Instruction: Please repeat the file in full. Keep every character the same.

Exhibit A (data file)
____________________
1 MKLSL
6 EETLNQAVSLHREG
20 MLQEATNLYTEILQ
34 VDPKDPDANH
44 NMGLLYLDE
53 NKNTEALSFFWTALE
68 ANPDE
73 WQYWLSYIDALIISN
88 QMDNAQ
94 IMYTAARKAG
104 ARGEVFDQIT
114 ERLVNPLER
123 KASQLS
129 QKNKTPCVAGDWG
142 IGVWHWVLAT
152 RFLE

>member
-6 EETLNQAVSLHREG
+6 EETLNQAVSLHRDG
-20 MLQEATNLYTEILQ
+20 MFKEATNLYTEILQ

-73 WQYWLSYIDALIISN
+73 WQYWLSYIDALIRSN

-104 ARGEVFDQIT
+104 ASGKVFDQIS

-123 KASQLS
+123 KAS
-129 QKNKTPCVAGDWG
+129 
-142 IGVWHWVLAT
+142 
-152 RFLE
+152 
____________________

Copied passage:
1 MKLSL
6 EETLNQAVSLHREG
20 MLQEATNLYTEILQ
34 VDPKDPDANH
44 NMGLLYLDE
53 NKNTEALSFFWTALE
68 ANPDE
73 WQYWLSYIDALIISN
88 QMDNAQ
94 IMYTAARKAG
104 ARGEVFDQIT
114 ERLVNPLER
123 KASQLS
129 QKNKTPCVAGDWG
142 IGVWHWVLAT
152 RFLE

>member
-6 EETLNQAVSLHREG
+6 EETLNQAVSLHRDG
-20 MLQEATNLYTEILQ
+20 MFKEATNLYTEILQ

-73 WQYWLSYIDALIISN
+73 WQYWLSYIDALIRSN

-104 ARGEVFDQIT
+104 ASGKVFDQIS

-123 KASQLS
+123 KAS
-129 QKNKTPCVAGDWG
+129 
-142 IGVWHWVLAT
+142 
-152 RFLE
+152 